Law schools are currently offering their students the curriculum and education that provides students with the foundation and theoretical base needed to pass the bar. However, are these schools missing a chance to explore the significant changes roiling the legal industry — a tighter job market, emerging technologies and the increasing use of legal process outsourcing — and train students to be better, more advanced and savvy lawyers?
In a new white paper, entitled, “Six Ways Law Schools Can Make Students More Practice Ready” by Katie Walter, a director in Thomson Reuters’ Government and Academic
areas including law school and government markets, demonstrates that by turning today’s legal industry pressures into opportunities for learning, law schools can better prepare law students to be the lawyers of tomorrow.
To help identify the greatest opportunities, Thomson Reuters conducted 30
in-depth interviews with third-year law students, law firm hiring managers and new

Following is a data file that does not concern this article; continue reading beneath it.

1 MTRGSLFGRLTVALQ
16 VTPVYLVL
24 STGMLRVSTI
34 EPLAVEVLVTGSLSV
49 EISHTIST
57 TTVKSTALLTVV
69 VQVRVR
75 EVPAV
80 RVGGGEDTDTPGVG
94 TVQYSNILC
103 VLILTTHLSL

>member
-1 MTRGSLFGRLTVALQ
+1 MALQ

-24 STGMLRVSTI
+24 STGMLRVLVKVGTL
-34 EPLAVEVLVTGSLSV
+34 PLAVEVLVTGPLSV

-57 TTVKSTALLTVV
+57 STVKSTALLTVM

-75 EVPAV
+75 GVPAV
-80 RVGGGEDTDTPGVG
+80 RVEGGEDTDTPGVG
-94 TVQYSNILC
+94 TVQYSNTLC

attorneys; analyzed the results and identified six ways law schools may be able to
improve curriculum to best prepare law students for today’s practice environment.
Exposing students to the range of legal technologies used in practice — beyond research tools — also translates to less on-the-job training for new associates. Incorporating legal technology into relevant courses, such as document management or document assembly tools in a drafting class,
would make for a smoother transition from third-year law student to new hire.
Law schools can make the most of these opportunities to best position new grads to make an impact from day one. Better preparing law students will involve a combination of programs, curriculum enhancements and outside partnerships that embed technology, legal processes, client management, the business of law and transactional law throughout the law school experience.